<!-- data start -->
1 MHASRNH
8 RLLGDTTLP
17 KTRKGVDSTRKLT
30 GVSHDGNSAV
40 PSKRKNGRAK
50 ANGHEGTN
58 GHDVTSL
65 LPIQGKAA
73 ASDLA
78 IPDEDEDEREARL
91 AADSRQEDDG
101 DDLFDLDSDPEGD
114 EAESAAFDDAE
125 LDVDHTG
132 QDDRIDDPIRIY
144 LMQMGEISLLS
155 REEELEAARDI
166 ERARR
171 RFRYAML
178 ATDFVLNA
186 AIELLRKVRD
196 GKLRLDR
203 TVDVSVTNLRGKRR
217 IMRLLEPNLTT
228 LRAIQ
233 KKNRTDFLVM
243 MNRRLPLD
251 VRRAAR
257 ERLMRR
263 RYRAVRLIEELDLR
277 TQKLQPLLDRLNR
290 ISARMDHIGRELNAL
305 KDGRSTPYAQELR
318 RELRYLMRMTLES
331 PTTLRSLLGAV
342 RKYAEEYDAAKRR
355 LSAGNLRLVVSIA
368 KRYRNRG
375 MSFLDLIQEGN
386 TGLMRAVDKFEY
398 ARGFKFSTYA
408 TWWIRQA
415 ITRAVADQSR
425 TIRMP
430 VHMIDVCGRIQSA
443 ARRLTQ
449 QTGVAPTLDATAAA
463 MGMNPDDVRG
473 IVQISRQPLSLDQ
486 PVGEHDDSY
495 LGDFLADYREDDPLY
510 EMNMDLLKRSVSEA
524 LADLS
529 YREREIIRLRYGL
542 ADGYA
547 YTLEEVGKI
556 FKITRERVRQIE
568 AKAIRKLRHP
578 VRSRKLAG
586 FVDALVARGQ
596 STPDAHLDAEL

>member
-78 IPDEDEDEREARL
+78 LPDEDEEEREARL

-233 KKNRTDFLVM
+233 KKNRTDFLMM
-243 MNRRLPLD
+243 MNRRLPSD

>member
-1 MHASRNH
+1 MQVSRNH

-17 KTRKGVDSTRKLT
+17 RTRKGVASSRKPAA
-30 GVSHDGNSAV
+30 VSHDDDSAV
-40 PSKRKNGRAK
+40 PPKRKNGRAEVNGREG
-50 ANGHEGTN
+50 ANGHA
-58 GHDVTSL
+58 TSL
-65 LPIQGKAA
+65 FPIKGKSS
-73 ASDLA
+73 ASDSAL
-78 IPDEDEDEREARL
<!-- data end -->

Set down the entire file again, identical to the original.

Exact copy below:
1 MHASRNH
8 RLLGDTTLP
17 KTRKGVDSTRKLT
30 GVSHDGNSAV
40 PSKRKNGRAK
50 ANGHEGTN
58 GHDVTSL
65 LPIQGKAA
73 ASDLA
78 IPDEDEDEREARL
91 AADSRQEDDG
101 DDLFDLDSDPEGD
114 EAESAAFDDAE
125 LDVDHTG
132 QDDRIDDPIRIY
144 LMQMGEISLLS
155 REEELEAARDI
166 ERARR
171 RFRYAML
178 ATDFVLNA
186 AIELLRKVRD
196 GKLRLDR
203 TVDVSVTNLRGKRR
217 IMRLLEPNLTT
228 LRAIQ
233 KKNRTDFLVM
243 MNRRLPLD
251 VRRAAR
257 ERLMRR
263 RYRAVRLIEELDLR
277 TQKLQPLLDRLNR
290 ISARMDHIGRELNAL
305 KDGRSTPYAQELR
318 RELRYLMRMTLES
331 PTTLRSLLGAV
342 RKYAEEYDAAKRR
355 LSAGNLRLVVSIA
368 KRYRNRG
375 MSFLDLIQEGN
386 TGLMRAVDKFEY
398 ARGFKFSTYA
408 TWWIRQA
415 ITRAVADQSR
425 TIRMP
430 VHMIDVCGRIQSA
443 ARRLTQ
449 QTGVAPTLDATAAA
463 MGMNPDDVRG
473 IVQISRQPLSLDQ
486 PVGEHDDSY
495 LGDFLADYREDDPLY
510 EMNMDLLKRSVSEA
524 LADLS
529 YREREIIRLRYGL
542 ADGYA
547 YTLEEVGKI
556 FKITRERVRQIE
568 AKAIRKLRHP
578 VRSRKLAG
586 FVDALVARGQ
596 STPDAHLDAEL

>member
-78 IPDEDEDEREARL
+78 LPDEDEEEREARL

-233 KKNRTDFLVM
+233 KKNRTDFLMM
-243 MNRRLPLD
+243 MNRRLPSD

>member
-1 MHASRNH
+1 MQVSRNH

-17 KTRKGVDSTRKLT
+17 RTRKGVASSRKPAA
-30 GVSHDGNSAV
+30 VSHDDDSAV
-40 PSKRKNGRAK
+40 PPKRKNGRAEVNGREG
-50 ANGHEGTN
+50 ANGHA
-58 GHDVTSL
+58 TSL
-65 LPIQGKAA
+65 FPIKGKSS
-73 ASDLA
+73 ASDSAL
-78 IPDEDEDEREARL